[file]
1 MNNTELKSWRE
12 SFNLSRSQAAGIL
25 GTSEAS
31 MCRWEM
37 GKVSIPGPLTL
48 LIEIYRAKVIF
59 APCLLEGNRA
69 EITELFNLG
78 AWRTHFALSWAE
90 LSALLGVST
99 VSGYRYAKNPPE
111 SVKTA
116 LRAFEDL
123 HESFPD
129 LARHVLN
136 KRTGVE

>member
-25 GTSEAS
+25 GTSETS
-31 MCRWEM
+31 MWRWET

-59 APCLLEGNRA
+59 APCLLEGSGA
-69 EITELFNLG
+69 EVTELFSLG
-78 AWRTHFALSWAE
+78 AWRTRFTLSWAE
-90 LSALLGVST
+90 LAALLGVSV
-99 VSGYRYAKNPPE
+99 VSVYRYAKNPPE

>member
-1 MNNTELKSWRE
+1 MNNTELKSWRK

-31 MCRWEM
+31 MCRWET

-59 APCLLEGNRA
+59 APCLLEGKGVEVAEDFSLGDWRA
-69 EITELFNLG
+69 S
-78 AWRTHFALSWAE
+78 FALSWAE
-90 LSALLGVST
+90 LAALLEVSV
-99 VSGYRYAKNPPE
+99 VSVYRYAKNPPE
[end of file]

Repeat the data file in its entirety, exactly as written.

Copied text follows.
1 MNNTELKSWRE
12 SFNLSRSQAAGIL
25 GTSEAS
31 MCRWEM
37 GKVSIPGPLTL
48 LIEIYRAKVIF
59 APCLLEGNRA
69 EITELFNLG
78 AWRTHFALSWAE
90 LSALLGVST
99 VSGYRYAKNPPE
111 SVKTA
116 LRAFEDL
123 HESFPD
129 LARHVLN
136 KRTGVE

>member
-25 GTSEAS
+25 GTSETS
-31 MCRWEM
+31 MWRWET

-59 APCLLEGNRA
+59 APCLLEGSGA
-69 EITELFNLG
+69 EVTELFSLG
-78 AWRTHFALSWAE
+78 AWRTRFTLSWAE
-90 LSALLGVST
+90 LAALLGVSV
-99 VSGYRYAKNPPE
+99 VSVYRYAKNPPE

>member
-1 MNNTELKSWRE
+1 MNNTELKSWRK

-31 MCRWEM
+31 MCRWET

-59 APCLLEGNRA
+59 APCLLEGKGVEVAEDFSLGDWRA
-69 EITELFNLG
+69 S
-78 AWRTHFALSWAE
+78 FALSWAE
-90 LSALLGVST
+90 LAALLEVSV
-99 VSGYRYAKNPPE
+99 VSVYRYAKNPPE